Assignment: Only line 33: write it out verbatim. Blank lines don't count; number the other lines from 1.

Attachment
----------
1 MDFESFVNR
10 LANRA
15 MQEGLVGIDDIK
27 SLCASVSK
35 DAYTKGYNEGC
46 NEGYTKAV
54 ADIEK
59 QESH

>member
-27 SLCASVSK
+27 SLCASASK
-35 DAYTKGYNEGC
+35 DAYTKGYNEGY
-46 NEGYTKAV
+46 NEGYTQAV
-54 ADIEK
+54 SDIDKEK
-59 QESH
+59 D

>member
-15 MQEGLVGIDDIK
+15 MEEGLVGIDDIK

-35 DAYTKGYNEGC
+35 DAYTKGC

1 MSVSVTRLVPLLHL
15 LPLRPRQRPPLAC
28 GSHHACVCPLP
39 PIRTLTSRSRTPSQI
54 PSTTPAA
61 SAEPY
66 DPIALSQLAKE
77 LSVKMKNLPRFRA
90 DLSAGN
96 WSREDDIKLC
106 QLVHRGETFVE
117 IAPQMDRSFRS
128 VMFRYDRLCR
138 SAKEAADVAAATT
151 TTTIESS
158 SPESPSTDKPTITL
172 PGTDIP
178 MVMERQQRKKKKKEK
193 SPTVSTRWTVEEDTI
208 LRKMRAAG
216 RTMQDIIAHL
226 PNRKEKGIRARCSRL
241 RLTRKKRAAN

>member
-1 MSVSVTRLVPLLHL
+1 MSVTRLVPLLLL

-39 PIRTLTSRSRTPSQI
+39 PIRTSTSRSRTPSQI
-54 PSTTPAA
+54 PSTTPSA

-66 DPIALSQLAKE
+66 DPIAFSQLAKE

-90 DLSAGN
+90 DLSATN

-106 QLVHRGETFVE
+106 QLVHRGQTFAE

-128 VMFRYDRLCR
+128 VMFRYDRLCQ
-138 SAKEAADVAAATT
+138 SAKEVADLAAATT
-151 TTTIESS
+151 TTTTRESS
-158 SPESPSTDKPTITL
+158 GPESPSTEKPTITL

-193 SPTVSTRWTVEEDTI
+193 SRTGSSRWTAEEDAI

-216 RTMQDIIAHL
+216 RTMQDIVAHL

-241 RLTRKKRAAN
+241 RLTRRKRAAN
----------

90 DLSAGN